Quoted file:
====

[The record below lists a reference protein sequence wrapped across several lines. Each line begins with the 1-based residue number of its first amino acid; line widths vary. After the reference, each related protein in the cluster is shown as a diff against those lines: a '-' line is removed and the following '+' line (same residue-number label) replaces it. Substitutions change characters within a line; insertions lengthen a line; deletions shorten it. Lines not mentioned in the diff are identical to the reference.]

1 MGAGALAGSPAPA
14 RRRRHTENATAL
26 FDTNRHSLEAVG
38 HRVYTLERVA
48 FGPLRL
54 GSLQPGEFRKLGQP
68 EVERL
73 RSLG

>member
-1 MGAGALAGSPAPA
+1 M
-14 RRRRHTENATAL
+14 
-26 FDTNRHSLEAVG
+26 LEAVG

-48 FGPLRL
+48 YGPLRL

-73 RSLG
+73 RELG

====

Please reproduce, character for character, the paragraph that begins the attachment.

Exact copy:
[The record below lists a reference protein sequence wrapped across several lines. Each line begins with the 1-based residue number of its first amino acid; line widths vary. After the reference, each related protein in the cluster is shown as a diff against those lines: a '-' line is removed and the following '+' line (same residue-number label) replaces it. Substitutions change characters within a line; insertions lengthen a line; deletions shorten it. Lines not mentioned in the diff are identical to the reference.]